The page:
It looked like former Trump campaign chairman Paul Manafort was headed to the notorious Rikers Island “during the pendency of his state proceedings” in Manhattan, but President Donald Trump‘s Department of Justice (DOJ) is putting a stop to that.
U.S. Attorney General William Barr‘s Deputy Attorney General Jeffrey Rosen sent a letter on Monday to Manhattan prosecutors, informing them that the DOJ was monitoring the situation. A DOJ official told Reuters on Tuesday why they are concerned.
“In light of New York’s position, and Mr. Manafort’s unique health and safety needs, the department determined to err on the side of caution by keeping Mr. Manafort in federal custody during the pendency of his state proceedings,” the anonymous individual “familiar with the matter” said. “This arrangement will not have any impact on his state proceedings.”
According to this official, Manhattan prosecutors are not objecting to the move. Manafort, records show, was being held at the federal Metropolitan Correctional Center as of Tuesday.
The reaction from former federal prosecutors to the news was swift, with one saying this was “not a normal call” and another calling it “perhaps entirely unprecedented.”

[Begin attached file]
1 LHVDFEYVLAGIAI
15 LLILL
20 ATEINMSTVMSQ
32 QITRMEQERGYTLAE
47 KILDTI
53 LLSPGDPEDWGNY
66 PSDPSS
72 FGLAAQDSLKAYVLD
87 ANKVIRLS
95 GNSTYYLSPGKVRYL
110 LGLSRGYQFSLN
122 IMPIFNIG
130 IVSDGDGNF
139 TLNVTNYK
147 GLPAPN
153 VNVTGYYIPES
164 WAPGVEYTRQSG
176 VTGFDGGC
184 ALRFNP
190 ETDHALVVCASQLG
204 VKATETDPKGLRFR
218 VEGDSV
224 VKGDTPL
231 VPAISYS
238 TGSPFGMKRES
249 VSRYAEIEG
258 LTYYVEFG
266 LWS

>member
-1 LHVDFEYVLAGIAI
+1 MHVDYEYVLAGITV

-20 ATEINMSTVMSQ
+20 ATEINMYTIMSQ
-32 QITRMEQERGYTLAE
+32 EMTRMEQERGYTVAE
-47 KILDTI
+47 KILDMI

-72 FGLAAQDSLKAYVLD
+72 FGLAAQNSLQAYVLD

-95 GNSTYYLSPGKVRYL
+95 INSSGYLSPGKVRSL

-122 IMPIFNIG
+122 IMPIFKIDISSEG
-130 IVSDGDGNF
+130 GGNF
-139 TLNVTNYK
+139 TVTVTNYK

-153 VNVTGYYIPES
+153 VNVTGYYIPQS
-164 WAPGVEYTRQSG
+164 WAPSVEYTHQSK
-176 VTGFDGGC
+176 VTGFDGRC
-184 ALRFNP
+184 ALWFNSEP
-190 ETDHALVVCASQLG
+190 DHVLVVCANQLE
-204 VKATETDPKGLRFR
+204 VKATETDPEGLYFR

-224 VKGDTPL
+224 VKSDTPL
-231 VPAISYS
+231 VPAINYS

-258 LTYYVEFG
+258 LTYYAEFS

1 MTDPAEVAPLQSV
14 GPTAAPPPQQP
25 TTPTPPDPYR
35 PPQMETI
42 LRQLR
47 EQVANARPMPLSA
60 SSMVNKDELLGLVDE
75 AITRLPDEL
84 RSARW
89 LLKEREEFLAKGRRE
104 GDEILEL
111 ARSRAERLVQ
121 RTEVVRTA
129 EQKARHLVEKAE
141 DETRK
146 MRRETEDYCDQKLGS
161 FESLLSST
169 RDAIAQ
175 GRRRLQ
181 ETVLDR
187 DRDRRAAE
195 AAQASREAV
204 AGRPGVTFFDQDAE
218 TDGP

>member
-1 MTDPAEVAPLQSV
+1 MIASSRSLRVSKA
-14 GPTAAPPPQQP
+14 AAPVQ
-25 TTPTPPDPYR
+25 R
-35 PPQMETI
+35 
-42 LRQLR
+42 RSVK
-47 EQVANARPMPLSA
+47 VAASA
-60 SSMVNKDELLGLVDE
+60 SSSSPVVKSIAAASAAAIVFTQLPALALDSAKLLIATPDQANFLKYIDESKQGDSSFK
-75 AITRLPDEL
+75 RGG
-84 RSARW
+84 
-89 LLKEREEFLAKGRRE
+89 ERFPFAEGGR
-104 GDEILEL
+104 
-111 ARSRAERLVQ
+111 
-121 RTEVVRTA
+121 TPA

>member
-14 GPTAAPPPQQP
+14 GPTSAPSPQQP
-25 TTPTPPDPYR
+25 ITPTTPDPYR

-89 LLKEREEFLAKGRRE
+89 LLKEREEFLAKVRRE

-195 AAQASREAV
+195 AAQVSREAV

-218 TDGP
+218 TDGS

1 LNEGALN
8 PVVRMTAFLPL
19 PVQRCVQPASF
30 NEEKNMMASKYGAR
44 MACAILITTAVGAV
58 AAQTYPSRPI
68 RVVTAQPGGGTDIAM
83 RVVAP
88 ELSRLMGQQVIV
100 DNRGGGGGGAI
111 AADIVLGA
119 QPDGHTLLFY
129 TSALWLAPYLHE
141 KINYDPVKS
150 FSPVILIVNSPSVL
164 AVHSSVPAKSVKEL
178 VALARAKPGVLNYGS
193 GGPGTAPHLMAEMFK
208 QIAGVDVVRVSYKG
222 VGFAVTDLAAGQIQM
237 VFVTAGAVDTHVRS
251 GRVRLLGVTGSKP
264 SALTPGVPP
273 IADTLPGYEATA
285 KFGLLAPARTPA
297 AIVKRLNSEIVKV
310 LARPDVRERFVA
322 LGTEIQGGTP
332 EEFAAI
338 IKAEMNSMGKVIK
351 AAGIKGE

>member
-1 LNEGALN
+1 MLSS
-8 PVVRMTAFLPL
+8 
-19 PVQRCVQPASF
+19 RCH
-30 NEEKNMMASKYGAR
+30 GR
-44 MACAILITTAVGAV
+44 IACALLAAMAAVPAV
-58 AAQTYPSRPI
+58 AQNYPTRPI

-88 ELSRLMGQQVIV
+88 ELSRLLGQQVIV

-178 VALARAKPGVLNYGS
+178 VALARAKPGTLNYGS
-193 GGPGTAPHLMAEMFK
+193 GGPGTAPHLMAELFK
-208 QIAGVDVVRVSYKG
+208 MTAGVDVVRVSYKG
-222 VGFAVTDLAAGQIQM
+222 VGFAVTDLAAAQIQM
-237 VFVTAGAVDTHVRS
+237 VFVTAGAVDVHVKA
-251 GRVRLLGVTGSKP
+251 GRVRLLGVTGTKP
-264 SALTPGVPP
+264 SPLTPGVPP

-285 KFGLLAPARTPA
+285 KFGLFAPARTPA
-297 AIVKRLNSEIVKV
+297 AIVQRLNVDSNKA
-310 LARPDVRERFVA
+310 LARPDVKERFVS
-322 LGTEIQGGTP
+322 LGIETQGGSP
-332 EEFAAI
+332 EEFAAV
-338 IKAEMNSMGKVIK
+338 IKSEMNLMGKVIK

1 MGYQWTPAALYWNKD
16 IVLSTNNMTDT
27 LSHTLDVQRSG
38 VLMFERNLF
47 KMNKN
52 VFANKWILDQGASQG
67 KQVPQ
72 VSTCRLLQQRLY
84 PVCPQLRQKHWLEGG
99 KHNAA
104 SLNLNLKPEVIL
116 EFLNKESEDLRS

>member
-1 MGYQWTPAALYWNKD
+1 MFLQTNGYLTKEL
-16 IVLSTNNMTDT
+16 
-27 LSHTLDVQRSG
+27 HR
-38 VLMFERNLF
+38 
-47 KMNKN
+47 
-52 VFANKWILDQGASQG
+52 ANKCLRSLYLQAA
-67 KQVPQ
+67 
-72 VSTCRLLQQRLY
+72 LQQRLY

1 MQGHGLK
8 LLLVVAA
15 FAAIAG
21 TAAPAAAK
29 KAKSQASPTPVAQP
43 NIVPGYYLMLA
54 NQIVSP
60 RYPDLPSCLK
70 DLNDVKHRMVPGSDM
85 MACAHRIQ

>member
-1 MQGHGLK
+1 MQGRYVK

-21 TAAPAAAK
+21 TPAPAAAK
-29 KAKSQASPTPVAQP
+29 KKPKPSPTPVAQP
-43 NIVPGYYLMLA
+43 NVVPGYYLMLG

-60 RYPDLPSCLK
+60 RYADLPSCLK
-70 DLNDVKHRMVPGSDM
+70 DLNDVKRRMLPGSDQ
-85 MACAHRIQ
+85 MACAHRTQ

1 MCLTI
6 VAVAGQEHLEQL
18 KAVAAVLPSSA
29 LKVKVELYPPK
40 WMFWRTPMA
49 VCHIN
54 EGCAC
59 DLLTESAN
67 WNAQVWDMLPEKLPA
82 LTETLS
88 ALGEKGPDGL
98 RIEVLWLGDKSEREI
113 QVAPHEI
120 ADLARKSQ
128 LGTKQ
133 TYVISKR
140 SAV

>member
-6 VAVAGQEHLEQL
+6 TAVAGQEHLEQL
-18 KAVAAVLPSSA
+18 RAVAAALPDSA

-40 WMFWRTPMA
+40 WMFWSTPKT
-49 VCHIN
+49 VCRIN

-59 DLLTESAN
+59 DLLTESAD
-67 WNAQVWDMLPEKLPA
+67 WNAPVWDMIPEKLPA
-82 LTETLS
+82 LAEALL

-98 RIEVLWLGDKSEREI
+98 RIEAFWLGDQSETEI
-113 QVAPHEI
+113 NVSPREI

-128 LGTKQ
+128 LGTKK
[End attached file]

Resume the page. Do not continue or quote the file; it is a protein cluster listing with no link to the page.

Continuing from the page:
A New York State judge previously ordered that Manafort–twice convicted and serving out the beginnings of 7-plus years worth of federal prison time–be transferred to Rikers Island at the request of Manhattan District Attorney Cy Vance.
You may remember that after Manafort was convicted in Washington, D.C. back in March, Vance indicted Manafort on state charges, including: three counts of residential mortgage fraud in the first degree; one count of attempted first-degree residential mortgage fraud; three counts of conspiracy in the fourth degree; eight counts of falsifying business records in the first degree; and one count of scheme to defraud in the first degree.
The move was seen as a back-up plan in the event that President Trump decided to pardon Manafort (presidential pardon power does not extend to state crimes). Although concerns have been raised about double jeopardy, a Monday U.S. Supreme Court decision appears to have resolved the issue.
[Image via Alexandria Detention Center]
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